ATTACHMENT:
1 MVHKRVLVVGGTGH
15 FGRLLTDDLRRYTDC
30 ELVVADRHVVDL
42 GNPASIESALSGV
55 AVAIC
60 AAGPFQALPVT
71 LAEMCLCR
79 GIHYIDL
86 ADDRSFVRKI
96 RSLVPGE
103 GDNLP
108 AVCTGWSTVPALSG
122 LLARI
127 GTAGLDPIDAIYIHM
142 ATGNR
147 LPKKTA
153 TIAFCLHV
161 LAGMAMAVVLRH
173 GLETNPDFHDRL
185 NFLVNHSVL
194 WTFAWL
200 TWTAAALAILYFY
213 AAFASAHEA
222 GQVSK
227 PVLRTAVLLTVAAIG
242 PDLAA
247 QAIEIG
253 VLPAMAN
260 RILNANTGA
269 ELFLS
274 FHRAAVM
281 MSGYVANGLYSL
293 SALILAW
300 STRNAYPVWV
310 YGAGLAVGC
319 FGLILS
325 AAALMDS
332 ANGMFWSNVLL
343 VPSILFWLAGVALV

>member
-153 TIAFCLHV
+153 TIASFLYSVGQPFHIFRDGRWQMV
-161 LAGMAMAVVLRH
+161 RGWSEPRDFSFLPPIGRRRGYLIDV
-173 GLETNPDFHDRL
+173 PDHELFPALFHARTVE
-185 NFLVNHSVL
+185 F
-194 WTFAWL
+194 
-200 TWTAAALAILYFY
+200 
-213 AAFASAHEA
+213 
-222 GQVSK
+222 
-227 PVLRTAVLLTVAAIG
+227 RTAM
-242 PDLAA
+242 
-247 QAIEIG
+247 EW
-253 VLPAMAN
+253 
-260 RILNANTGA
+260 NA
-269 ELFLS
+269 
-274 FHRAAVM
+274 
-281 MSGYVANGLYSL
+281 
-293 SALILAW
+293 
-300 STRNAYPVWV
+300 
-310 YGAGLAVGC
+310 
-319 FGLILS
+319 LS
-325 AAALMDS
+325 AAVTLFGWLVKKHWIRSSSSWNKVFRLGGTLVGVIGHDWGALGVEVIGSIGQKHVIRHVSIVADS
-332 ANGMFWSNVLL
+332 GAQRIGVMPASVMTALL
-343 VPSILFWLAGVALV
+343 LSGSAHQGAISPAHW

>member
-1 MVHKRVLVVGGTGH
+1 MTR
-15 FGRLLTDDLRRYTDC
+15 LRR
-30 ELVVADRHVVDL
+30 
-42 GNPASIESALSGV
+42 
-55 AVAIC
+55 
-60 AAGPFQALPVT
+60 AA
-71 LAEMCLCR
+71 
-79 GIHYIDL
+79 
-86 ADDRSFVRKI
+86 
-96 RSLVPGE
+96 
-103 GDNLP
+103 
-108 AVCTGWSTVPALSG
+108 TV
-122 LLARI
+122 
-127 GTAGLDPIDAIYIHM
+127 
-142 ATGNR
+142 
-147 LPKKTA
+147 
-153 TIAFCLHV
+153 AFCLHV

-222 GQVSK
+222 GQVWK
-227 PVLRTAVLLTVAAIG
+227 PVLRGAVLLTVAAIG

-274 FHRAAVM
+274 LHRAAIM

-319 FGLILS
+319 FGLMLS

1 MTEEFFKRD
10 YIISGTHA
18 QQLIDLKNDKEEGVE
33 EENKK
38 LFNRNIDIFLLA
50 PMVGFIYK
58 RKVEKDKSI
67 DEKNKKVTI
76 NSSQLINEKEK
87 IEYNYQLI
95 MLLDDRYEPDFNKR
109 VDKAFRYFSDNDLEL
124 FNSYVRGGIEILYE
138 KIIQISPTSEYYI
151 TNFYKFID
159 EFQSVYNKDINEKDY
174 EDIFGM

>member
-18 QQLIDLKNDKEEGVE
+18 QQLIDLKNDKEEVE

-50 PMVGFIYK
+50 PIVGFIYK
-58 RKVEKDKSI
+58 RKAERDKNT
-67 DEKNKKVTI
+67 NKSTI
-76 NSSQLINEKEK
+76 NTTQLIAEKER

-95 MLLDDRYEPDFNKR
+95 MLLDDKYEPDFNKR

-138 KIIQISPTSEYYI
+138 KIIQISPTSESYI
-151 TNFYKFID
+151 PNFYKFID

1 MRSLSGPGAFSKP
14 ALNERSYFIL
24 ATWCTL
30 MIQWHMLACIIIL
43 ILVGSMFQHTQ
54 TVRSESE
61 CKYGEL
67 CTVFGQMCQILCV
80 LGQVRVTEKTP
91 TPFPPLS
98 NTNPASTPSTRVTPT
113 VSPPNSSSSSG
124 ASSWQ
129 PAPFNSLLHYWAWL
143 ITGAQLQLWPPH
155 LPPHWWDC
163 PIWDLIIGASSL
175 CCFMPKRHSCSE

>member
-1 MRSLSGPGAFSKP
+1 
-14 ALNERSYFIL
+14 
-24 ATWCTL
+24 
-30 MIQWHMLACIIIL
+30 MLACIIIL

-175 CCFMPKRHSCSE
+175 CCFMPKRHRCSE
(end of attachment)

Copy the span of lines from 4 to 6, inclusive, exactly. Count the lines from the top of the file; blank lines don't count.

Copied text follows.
42 GNPASIESALSGV
55 AVAIC
60 AAGPFQALPVT